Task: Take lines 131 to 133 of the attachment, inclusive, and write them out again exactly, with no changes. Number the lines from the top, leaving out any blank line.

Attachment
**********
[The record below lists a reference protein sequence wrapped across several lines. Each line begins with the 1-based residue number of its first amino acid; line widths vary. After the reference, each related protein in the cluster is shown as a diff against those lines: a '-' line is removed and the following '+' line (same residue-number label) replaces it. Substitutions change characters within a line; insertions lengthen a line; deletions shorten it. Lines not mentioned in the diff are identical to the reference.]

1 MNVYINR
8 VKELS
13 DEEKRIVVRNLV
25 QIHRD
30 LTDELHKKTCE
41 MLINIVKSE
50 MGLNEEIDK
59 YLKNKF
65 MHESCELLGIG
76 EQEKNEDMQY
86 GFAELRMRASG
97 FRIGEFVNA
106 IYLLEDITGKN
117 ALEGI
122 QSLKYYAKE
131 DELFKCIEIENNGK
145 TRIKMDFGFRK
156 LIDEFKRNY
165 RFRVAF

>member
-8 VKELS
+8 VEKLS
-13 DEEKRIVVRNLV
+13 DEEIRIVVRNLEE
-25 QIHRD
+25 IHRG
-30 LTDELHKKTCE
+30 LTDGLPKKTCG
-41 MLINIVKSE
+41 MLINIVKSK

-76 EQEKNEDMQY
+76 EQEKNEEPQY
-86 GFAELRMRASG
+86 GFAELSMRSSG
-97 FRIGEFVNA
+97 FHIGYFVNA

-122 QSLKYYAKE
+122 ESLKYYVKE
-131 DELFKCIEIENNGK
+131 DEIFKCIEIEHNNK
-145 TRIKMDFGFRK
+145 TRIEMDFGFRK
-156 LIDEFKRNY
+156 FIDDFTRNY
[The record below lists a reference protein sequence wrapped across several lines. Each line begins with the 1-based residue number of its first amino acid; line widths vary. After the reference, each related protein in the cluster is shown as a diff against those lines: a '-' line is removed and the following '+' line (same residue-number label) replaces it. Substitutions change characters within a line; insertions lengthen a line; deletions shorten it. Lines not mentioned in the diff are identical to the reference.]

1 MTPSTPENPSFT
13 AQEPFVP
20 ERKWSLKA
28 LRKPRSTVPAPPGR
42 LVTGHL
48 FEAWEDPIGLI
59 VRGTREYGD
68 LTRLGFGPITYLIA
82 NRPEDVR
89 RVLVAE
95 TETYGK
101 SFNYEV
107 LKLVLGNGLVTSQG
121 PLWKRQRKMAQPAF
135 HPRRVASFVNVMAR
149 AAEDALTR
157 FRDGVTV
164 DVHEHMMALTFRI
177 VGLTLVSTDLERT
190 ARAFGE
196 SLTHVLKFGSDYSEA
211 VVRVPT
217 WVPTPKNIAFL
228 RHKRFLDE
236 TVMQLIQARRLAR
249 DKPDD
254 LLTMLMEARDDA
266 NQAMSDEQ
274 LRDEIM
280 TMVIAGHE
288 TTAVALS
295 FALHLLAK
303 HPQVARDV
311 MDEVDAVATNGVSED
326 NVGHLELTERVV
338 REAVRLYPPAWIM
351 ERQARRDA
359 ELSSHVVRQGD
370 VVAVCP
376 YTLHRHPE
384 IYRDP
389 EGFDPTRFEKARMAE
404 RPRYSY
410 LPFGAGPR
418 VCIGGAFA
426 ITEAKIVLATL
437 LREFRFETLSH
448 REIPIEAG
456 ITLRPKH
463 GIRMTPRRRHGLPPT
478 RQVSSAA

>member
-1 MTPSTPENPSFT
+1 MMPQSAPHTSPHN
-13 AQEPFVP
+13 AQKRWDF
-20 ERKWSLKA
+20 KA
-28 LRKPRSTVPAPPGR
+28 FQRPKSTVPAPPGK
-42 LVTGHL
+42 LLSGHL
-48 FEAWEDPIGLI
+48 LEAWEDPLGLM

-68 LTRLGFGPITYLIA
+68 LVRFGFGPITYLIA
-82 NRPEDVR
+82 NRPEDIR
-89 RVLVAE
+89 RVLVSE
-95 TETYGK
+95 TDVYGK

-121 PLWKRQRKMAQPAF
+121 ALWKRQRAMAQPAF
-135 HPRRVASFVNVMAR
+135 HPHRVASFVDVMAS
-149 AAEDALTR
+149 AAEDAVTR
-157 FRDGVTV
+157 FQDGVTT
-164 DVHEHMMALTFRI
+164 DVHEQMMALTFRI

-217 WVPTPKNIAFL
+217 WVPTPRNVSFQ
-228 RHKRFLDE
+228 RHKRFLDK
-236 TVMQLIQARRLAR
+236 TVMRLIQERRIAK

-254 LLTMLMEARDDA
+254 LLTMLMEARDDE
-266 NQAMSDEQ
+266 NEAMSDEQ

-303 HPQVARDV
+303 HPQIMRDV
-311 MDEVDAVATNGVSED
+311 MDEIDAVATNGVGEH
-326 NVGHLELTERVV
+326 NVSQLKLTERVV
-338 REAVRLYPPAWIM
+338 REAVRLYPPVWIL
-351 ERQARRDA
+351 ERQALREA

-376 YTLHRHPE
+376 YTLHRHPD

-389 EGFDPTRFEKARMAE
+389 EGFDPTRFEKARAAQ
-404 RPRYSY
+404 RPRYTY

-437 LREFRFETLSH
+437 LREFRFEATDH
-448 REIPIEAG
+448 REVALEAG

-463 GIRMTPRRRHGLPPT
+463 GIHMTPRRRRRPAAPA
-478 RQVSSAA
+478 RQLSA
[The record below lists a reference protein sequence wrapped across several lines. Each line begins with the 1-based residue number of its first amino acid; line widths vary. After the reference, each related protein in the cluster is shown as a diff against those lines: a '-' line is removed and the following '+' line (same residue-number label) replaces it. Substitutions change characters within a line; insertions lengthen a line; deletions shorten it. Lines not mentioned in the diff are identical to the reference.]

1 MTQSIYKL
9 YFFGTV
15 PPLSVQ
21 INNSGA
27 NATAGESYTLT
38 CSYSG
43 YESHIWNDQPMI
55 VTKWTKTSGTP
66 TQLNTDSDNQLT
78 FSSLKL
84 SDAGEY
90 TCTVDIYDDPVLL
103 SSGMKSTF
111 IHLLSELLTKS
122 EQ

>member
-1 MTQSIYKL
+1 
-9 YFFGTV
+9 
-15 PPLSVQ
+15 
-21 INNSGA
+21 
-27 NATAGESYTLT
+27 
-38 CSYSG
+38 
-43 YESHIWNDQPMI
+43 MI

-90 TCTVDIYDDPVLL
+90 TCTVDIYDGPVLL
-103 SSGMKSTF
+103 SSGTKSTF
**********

-228 RHKRFLDE
+228 RHKRFLDK
-236 TVMQLIQARRLAR